Leathers-Fitz, who started by pumping gas in her first service station, has long since removed herself from that end of the business. Though currently President and CEO of Leathers Enterprises, Inc. and on the board of directors for Oregon Neighborhood Store Association, she has also served as Western Regional Vice President for Petroleum Marketers of America, past President of Pacific Oil Conference, past President of Oregon Petroleum Marketers Association, past Oil Heat Commissioner for the State of Oregon, past President of Gresham Area Chamber of Commerce and has served on the Transportation Committee System Citizens Advisory Council for Gresham. Her involvement in ONSA is dear to her heart.

“Because everything is evolving, there is always so much to learn,” Leathers-Fitz said about today’s business climate. “Just having ONSA as a place to discuss and face some of the issues before us is vitally important. There isn’t any way that a one store operation can make an impact on the legislature, but ONSA with its united front can.”

Today, with son Brent as General Manager and daughter Kathryn as the company’s CFO, Leathers-Fitz knows she can retire when she is ready.

“As long as I still love doing what I do, I’m going to continue,” Leathers-Fitz said. “I love the traveling, the meeting people all across the country, and I even love the challenges. For pleasure, I read books or listen to books-on-tape on anything and everything, I garden, I ride horseback and I trap shoot, like I did yesterday. We just won our second cruise to the Greek Islands for outstanding sales and performance and I’m looking forward to going on that.

“Am I ready to retire? Well, as long as I keep getting to work with wonderful people and I continue to like what I do, probably not.”

For more information about Leather’s Enterprises, Inc. call 503-661-1244, e-mail leathers@teleport.com or visit http://www.leathersfuels.com/aboutUS.html

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Gary Straube

Gary Straube

Gary Straube Credits People for Darimart’s Success

“People are the key to the whole story,” Gary Straube said of his success in the convenience store retail business. “You treat your people right and they will turn around and treat the customer right. A customer that is treated right keeps coming back.”

Straube, who spoke from his Darimart corporate office in Junction City, is the family driving force for the corporation’s Darimart stores. When he joined the company in 1972, there were eight stores. Today, there are 42 Darimarts located from Albany north to Cottage Grove and Springfield west to Veneta.

“It was meeting and marrying my college sweetheart Pat Gibson, that connected me with the Gibson’s family-owned Lochmead Dairy and Darimarts,” Straube said. “They are a true independent Oregon-grown family who with ingenuity and hard work had the courage to do something everyone said was crazy. In 1965, with no retail or milk processing experience, the Gibson family opened the first five Darimart stores so they could sell their own bottled milk. By the time they asked me to come aboard, Mrs. Gibson, who was still raising her family, was managing eight stores.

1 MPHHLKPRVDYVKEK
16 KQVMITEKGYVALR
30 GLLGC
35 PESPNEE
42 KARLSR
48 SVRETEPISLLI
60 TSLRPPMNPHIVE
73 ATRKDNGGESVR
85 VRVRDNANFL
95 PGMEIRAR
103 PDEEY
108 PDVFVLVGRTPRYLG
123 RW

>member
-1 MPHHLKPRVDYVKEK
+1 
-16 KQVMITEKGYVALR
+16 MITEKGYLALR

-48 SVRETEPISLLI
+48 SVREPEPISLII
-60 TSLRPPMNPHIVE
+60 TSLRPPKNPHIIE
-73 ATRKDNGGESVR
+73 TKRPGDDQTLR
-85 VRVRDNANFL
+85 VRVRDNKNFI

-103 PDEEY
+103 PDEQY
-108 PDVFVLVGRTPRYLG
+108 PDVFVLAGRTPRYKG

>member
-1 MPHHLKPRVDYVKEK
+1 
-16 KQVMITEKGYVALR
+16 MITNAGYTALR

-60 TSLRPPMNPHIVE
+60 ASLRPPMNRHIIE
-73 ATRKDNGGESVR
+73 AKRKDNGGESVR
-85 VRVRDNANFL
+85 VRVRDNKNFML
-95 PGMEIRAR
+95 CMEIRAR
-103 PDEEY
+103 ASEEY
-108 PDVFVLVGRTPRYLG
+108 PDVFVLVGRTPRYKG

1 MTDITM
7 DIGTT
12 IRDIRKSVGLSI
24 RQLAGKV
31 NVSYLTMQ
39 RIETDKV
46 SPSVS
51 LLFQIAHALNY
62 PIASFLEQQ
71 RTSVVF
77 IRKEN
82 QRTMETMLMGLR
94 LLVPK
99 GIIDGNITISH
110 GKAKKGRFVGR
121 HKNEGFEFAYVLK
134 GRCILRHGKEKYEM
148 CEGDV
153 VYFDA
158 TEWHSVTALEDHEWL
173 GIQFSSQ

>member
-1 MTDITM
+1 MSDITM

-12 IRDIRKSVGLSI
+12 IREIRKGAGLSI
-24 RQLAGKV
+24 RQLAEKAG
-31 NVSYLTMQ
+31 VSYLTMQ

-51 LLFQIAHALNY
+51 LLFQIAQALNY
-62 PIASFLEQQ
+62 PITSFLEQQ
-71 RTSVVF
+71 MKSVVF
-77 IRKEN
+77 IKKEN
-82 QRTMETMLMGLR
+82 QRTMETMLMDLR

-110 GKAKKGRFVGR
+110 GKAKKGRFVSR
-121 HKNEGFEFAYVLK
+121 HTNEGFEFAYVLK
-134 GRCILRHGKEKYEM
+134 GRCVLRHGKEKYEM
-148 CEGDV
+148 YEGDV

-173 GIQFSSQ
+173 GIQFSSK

“I had no retail experience, but I learned a lot in a short period of time. In those early days I helped wherever they needed help. I learned the milk process by running the machines and loading trucks and then worked driving the bean trucks to the cannery in the middle of the night. Today, each family member is responsible for managing the different areas of the company.”

Straube, an Oregonian who spent most of his pre-college life on the eastern side of the state, graduated from Ontario High School in 1955 and from Oregon State College in 1959. Armed with a new BA in Business, his first job out of college was with Tidewater Oil Company where he learned that he didn’t like the oil business. He then went to work for Crown Zellerbach and remained there until 1972 when he started his career with Darimart.

The original Gibson family farm, located four miles outside Junction City still exists though it has grown from 300 to 4,000 acres. The dairy milks 550 Holsteins and is home to 500 more.
Straube, who believes that the future is bright for the box stores and the convenience stores, also believes their bane is regulation.

“The hardest thing about the business is finding good people, but we also have to stay on top of encroaching regulations,” Straube said. “Howard Gibson worked hard and had to personally make many trips to Washington, DC to fight for the right to sell milk from the family dairy in his store. We hire, we train and we provide full benefits for our employees, but we will always have an uphill battle against regulations. It was toward that end in 1996, that I, Chris Girard (Plaid Pantries), Terry McEvilly (Capital City Companies), along with several other independent retailers, put together the board of directors and started ONSA.
“Convenience stores are doing well because they provide a service and it’s taking care of the people – our employees and our customers – that will keep that success coming.”